English Vocabulary Test

How many words do you know?

Test your English vocabulary size

This test takes only 3 minutes on average

This test consists of two stages. In first stage, we will show you 35 words. You should choose words that you know well. After choosing words, you should continue for the second stage. In the second stage, you will see 10 questions. Here, you should choose the word that has same meaning or if you don't know the meaning of the word you should choose "I don't know" option. When you continue, according to your level, you will see 10 questions more. Most likely, you will see 20 questions in total in the second stage but it can be 10 to 40 questions depending on your level.

Why should you check your vocabulary?

Language learning consists of the following parts: grammar, vocabulary learning and speaking. Of these; grammar is the one that can be completed in the shortest time. Speaking is only possible if you know words. There are tens of thousands of words in a language. The vocabulary learning process is quite long. You can test your vocabulary to know how many words you know and plan your learning process accordingly.

An example vocabulary size test video

Click here to watch example test

How many words should you know at which level?

Table: Approximate number of active and passive words that should be based on CEFR levels
Level Active Words Range Passive Words Range
A1 0-300 0-600
A2 301-750 601-1500
B1 751-1500 1501-3000
B2 1501-3000 3001-6000
C1 3001-5500 6001-11000
C2 5501-11000 11001-20000+
Language Proficiency Levels
A1 Can understand and use familiar everyday expressions and very basic phrases aimed at the satisfaction of needs of a concrete type. Can introduce him/herself and others and can ask and answer questions about personal details such as where he/she lives, people he/she knows and things he/she has. Can interact in a simple way provided the other person talks slowly and clearly and is prepared to help.
A2 Can understand sentences and frequently used expressions related to areas of most immediate relevance (e.g. very basic personal and family information, shopping, local geography, employment). Can communicate in simple and routine tasks requiring a simple and direct exchange of information on familiar and routine matters. Can describe in simple terms aspects of his/her background, immediate environment and matters in areas of immediate need.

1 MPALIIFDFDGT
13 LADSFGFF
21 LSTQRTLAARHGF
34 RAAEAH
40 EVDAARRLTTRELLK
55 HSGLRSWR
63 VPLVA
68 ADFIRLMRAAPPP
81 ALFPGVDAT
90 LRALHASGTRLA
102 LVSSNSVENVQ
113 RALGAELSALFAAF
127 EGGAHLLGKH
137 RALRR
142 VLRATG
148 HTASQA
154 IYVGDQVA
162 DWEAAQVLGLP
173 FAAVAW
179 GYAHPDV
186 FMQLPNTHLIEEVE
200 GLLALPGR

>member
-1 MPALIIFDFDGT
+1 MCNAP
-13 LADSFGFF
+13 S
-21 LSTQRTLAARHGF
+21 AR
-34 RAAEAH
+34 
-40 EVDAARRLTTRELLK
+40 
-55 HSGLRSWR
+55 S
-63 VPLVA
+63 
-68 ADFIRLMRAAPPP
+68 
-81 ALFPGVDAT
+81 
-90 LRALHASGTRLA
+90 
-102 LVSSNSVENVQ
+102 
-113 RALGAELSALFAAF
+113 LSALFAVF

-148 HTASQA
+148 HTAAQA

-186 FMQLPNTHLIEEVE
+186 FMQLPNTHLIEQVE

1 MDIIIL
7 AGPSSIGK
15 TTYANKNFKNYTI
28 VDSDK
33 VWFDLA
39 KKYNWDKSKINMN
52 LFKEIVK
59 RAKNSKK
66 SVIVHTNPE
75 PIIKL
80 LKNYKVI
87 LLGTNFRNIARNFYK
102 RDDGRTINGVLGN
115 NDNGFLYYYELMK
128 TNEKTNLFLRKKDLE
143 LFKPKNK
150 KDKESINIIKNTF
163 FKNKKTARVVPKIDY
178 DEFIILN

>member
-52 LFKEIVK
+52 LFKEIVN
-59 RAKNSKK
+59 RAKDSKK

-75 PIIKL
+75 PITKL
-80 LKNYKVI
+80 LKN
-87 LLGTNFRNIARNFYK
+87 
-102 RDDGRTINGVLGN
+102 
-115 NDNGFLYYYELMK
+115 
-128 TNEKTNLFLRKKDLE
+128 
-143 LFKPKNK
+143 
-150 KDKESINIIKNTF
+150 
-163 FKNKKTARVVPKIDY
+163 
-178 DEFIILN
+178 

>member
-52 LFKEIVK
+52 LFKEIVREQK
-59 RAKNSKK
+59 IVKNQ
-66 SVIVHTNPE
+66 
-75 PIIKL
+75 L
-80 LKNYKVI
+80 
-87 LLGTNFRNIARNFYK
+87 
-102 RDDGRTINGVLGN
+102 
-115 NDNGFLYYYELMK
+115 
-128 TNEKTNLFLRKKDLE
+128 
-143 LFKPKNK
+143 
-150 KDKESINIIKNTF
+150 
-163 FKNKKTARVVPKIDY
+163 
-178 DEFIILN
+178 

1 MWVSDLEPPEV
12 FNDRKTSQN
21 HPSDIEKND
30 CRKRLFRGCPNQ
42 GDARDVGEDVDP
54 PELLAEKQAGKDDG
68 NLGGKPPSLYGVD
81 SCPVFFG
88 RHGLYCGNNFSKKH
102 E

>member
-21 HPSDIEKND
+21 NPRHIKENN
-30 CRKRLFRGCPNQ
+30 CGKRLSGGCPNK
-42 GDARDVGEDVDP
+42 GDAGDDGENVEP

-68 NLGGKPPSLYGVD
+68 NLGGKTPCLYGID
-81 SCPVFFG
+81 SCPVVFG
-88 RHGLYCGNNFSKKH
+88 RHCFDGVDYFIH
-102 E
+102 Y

B1 Can understand the main points of clear standard input on familiar matters regularly encountered in work, school, leisure, etc. Can deal with most situations likely to arise whilst travelling in an area where the language is spoken. Can produce simple connected text on topics which are familiar or of personal interest. Can describe experiences and events, dreams, hopes & ambitions and briefly give reasons and explanations for opinions and plans.
B2 Can understand the main ideas of complex text on both concrete and abstract topics, including technical discussions in his/her field of specialisation. Can interact with a degree of fluency and spontaneity that makes regular interaction with native speakers quite possible without strain for either party. Can produce clear, detailed text on a wide range of subjects and explain a viewpoint on a topical issue giving the advantages and disadvantages of various options.
C1 Can understand a wide range of demanding, longer texts, and recognise implicit meaning. Can express him/herself fluently and spontaneously without much obvious searching for expressions. Can use language flexibly and effectively for social, academic and professional purposes. Can produce clear, well-structured, detailed text on complex subjects, showing controlled use of organisational patterns, connectors and cohesive devices.
C2 Can understand with ease virtually everything heard or read. Can summarise information from different spoken and written sources, reconstructing arguments and accounts in a coherent presentation. Can express him/herself spontaneously, very fluently and precisely, differentiating finer shades of meaning even in more complex situations.
Table: Cefr language levels (CEFR: European Framework of Reference for Languages: Learning, teaching, assessment)

What is vocabulary?

Vocabulary is "words we must know to communicate effectively; words in speaking (expressive vocabulary) and words in listening (receptive vocabulary)" (Neuman&Dwyer, 2009, p. 385).

Receptive Vocabulary (Passive words)

Receptive vocabulary is words that learners recognize and understand when they are used in context, but which they cannot produce. It is vocabulary that learners recognize when they see or meet in reading text but do not use it in speaking and writing (Stuart Webb, 2009).

Productive Vocabulary (Active words)

Productive vocabulary is words that the language learners understand and can pronounce correctly and use constructively in speaking and writing. It involves what is needed for receptive vocabulary plus the ability to speak or write at the appropriate time. Therefore, productive vocabulary can be addressed as an active process, because the learners can produce the words to express their thoughts to others (Stuart Webb, 2005).

The numbers of active words are less than passives. Because peoeple understand thousands of words on different subjects by listening, reading and seeing, but they can use only the words in line with their interests and the words used commonly (especially when speaking). The words people use to understand are passive, and the words that are used to express and build new structures are called active words.

Word Sets

Numbers, days, seasons, months, countries, languages, feelings, adjectives, prepositions, pronouns, modal verbs etc..